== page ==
He has published widely in the field including three single-authored books, several books in which he edited contributions, as well as reports commissioned by UK Government Departments, the Congress of the United States, UNESCO and NATO. He has written and presented television programmes and regularly lectures internationally. He is a consultant to the National Academy of Engineering and the National Science Foundation in the USA, and is a Visiting Professor at the University of Stockholm.

Email: r.kimbell (@gold.ac.uk)

Klick here to find out more about R. Kimbell   Richard Kimbell

Dr Vicki Compton

Vicki will provide a brief outline of the key components of technology education in New Zealand and use examples from primary and lower secondary classrooms (year 1-10) to illustrate student learning in relation to these components. Opportunity will be provided for questions and discussion.

Dr Vicki Compton is a Research Director with UniServices, University of Auckland.  She has a background in both technology and science education. Since 1993 she has been committed to technology education research, curriculum development and revision, and implementation across compulsory and post-compulsory schooling. Vicki is involved in a range of initiatives to support technology education nationally and internationally. She is currently director of a Ministry of Education funded national research project focused on exploring the development of student technological literacy as a result of learning in technology programmes based on the 2007 New Zealand Curriculum.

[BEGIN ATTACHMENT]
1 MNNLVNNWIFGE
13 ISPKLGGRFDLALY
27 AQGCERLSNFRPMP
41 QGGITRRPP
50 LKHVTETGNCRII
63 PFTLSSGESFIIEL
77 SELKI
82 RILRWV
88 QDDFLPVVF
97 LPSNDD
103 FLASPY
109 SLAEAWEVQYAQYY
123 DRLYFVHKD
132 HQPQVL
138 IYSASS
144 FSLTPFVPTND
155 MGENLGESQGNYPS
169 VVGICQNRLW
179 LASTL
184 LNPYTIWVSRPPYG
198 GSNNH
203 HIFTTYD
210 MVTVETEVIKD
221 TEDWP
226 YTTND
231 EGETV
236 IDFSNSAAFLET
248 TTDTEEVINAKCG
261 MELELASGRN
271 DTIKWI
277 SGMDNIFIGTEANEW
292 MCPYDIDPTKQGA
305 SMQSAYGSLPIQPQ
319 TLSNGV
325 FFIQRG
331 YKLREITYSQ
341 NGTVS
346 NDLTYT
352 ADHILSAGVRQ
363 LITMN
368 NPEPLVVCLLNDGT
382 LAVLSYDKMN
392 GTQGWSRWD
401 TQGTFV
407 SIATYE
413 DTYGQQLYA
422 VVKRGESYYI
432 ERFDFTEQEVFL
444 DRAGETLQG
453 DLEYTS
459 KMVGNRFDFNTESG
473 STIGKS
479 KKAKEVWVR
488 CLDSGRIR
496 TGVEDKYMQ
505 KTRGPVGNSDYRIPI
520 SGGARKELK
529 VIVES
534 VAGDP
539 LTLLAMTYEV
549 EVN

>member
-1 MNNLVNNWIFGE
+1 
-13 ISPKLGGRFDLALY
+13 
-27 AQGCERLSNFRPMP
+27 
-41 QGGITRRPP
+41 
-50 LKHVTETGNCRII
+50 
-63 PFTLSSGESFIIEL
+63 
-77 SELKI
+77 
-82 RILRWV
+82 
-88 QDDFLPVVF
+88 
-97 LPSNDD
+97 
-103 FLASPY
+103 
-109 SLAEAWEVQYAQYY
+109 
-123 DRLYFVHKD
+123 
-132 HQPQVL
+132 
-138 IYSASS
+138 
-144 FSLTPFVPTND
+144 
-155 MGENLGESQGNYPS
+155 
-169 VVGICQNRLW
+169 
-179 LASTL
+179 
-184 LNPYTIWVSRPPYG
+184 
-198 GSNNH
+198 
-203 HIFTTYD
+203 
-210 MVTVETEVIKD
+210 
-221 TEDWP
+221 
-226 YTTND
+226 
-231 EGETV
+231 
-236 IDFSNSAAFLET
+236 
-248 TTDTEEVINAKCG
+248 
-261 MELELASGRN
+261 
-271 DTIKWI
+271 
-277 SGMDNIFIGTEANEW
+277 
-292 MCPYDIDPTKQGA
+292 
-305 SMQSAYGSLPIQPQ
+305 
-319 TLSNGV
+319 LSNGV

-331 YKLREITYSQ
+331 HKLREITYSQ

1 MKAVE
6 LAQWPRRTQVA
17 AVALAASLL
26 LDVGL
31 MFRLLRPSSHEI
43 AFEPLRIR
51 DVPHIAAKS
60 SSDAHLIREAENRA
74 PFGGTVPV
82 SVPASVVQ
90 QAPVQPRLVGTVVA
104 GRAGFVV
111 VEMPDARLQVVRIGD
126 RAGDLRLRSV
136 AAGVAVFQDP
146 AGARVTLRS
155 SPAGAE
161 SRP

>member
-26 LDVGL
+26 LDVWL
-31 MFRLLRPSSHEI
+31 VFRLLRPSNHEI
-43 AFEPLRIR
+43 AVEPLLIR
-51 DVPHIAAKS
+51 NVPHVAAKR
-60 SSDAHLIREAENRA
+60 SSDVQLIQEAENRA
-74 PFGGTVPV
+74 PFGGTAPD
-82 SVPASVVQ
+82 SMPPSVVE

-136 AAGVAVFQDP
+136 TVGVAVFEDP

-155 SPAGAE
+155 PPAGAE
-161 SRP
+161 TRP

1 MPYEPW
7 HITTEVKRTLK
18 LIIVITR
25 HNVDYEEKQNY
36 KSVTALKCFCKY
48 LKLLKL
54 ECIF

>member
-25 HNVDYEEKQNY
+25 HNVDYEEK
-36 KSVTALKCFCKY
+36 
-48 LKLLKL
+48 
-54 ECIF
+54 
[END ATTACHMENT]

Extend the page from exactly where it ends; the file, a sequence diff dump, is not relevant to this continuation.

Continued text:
Professor Marc de Vries

Assistant professor of Philosophy  
Marc is affiliate professor in Reformational Philosophy at the Faculty Technology, Policy and Management Delft, University of Technology.